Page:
Imagine these riders excitement during the races when the sport was young - was it macho?
The bicycle oval tracks was often used in the begining but had too narrow corners and low degree of banking.
A phase bike starts up a bicycle. Probably was many of the phase bike riders later also riders at the motorcycle races due to their routine of the banking. The first motorcycle track was made of wood and opened for racing in 1909 in Los Angeles. The so-called Los Angeles Coliseum was a little less than 1/3 of a mile (536 meters) in circumference, the motor bike tracks was however two times higher than the bicycle lanes that preceded it.
Special oval dromes was builted and almost immediately was the new motor sport a success - the show where men drove motorcycles at breakneck speeds on ovals of wood with passionate fans grew quickly, almost overnight establiched interest in what was motorized bicycles. Many other tracks were built in 1910. Track length increased from 1/3 of a mile (536 meters) to a full mile (1609 meters) in circumference, while the slope of the line was between 25 to 60 degrees in the turns.
The races were very popular and in the stands, it could be more than 15,000 spectators, this was noticed by many motorcycle manufacturers Exclesior, Henderson, Indian, and some smaller ones that Thor, Merkel and Pope. They saw these events as great marketing opportunities. Because of this grew motorcycle sport big already in the 20ies.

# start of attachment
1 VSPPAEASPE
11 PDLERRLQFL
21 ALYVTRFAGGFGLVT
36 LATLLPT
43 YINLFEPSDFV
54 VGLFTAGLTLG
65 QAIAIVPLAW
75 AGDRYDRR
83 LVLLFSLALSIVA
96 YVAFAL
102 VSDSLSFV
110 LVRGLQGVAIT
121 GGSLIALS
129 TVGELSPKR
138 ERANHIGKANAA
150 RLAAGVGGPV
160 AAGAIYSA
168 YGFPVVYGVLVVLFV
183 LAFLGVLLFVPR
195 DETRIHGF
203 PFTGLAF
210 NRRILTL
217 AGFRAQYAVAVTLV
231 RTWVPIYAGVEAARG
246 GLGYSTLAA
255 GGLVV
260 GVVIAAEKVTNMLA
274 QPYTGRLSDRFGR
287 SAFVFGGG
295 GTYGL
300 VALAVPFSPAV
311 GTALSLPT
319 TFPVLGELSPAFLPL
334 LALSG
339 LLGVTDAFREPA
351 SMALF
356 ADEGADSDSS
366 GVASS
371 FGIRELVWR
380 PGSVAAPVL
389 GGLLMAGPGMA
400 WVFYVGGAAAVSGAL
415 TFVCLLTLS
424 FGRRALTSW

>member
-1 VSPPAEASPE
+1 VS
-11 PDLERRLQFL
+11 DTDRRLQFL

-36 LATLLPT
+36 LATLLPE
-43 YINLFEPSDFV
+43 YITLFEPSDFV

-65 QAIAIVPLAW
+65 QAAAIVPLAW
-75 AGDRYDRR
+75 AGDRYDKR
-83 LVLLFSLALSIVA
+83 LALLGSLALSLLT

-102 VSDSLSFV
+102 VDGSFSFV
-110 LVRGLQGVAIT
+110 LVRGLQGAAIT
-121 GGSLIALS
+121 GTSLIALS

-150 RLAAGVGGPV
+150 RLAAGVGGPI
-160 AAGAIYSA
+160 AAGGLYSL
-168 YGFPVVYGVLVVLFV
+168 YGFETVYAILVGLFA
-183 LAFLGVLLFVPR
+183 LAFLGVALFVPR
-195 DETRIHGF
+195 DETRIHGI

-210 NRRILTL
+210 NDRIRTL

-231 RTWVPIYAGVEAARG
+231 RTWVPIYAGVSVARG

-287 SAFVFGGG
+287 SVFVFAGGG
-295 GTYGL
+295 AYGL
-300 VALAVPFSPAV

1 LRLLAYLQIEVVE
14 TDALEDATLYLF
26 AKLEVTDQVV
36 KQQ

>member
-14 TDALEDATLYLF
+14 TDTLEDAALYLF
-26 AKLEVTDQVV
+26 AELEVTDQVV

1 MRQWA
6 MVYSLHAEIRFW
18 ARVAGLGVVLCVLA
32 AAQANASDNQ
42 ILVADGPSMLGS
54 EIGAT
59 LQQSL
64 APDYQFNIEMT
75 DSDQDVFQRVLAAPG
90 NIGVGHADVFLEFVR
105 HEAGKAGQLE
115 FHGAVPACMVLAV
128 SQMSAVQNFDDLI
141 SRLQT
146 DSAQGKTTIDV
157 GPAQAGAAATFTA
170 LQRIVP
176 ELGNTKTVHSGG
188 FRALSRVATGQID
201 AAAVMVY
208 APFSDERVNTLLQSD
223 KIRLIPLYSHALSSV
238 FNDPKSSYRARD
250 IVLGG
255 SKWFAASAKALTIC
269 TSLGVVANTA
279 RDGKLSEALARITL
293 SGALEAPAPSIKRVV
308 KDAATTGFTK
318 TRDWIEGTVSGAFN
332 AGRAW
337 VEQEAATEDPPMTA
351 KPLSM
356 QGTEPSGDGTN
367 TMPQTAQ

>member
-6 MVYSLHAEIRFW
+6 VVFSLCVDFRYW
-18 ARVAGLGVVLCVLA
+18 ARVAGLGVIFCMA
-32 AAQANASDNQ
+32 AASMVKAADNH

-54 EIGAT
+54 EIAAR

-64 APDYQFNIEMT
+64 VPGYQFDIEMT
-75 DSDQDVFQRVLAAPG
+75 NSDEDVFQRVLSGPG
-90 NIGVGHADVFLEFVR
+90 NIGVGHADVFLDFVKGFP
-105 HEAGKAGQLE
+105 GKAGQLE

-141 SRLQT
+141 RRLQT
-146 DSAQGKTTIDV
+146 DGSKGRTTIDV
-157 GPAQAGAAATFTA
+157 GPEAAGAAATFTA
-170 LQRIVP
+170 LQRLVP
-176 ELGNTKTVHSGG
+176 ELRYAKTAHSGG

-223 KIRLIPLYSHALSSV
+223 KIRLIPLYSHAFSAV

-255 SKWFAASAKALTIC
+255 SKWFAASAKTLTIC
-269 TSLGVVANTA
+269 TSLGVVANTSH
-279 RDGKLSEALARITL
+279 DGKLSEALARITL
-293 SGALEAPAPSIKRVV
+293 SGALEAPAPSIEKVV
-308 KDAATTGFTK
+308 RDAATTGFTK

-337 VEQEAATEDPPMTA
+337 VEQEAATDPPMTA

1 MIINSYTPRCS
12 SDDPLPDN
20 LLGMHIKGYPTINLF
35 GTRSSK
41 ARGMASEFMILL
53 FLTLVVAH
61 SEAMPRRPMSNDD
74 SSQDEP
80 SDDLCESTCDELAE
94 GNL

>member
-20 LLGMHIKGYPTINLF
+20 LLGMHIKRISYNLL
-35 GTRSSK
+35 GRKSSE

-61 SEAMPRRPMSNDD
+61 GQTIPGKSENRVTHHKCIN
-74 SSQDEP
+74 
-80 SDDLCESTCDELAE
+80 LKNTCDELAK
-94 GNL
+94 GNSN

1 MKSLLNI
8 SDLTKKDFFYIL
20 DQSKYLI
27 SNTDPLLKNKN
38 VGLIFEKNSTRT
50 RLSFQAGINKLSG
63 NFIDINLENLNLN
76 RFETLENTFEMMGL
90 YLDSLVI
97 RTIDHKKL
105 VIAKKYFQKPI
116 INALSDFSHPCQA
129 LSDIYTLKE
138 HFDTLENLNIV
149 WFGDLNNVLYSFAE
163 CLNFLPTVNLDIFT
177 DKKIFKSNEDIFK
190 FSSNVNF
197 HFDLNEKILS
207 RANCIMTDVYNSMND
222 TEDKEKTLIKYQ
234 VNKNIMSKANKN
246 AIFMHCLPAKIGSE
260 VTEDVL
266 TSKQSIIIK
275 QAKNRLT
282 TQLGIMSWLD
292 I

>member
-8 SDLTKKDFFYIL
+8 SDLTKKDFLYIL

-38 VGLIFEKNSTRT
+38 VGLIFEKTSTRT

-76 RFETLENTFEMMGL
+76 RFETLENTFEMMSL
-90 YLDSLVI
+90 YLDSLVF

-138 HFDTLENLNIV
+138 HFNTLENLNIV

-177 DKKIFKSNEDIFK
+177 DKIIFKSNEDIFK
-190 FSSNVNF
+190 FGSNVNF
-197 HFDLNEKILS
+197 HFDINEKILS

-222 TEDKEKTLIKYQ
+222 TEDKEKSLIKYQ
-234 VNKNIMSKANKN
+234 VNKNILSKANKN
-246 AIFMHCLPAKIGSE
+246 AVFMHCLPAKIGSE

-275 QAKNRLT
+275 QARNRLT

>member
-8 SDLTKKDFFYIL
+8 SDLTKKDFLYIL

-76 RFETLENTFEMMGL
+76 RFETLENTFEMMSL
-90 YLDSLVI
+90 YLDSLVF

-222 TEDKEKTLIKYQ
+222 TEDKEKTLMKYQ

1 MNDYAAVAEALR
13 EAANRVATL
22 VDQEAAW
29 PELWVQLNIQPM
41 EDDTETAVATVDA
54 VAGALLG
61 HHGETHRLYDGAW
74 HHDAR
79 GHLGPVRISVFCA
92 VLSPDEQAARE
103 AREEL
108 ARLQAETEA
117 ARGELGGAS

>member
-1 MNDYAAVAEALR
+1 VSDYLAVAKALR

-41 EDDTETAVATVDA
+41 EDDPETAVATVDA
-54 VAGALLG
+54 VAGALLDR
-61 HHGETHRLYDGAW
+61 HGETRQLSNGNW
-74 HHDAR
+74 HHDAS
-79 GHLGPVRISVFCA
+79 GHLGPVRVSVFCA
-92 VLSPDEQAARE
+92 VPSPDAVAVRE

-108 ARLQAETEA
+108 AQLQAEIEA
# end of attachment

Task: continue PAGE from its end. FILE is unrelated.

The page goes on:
The spectators watched the race from the large gallery built around the track, the riders raced at speeds approaching 100 mph (160,9 km / h). The rivalry was fierce, not only between riders, but also by manufacturers.
The spectators was told to come "30 inch from death" when wathing these amazing machines. Accidents was common and there was many deaths among riders as well as spectators before the track was made safer and more spectator friendly.
This movie was originally made for India distributors by the Czech Frantisek Marik. The original film was found under a bed of an old lady in Prague in 1995 and is restored and formatted for video in the famous Barrandov studio and edited by J. Powerful Luiz.
These guys will probably sue me if they find this video here - but life shall be a challange?
"Them who do not dareto die-do not dareto liveeither"
I did now also find a more detailed and complete history on the same theme here: The Vintagent Blog.